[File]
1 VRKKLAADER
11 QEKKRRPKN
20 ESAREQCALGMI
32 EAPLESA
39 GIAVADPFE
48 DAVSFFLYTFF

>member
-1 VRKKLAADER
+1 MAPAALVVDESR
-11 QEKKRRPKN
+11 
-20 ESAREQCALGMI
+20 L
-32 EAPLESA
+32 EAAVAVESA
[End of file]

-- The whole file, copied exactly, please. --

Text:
1 VRKKLAADER
11 QEKKRRPKN
20 ESAREQCALGMI
32 EAPLESA
39 GIAVADPFE
48 DAVSFFLYTFF

>member
-1 VRKKLAADER
+1 MAPAALVVDESR
-11 QEKKRRPKN
+11 
-20 ESAREQCALGMI
+20 L
-32 EAPLESA
+32 EAAVAVESA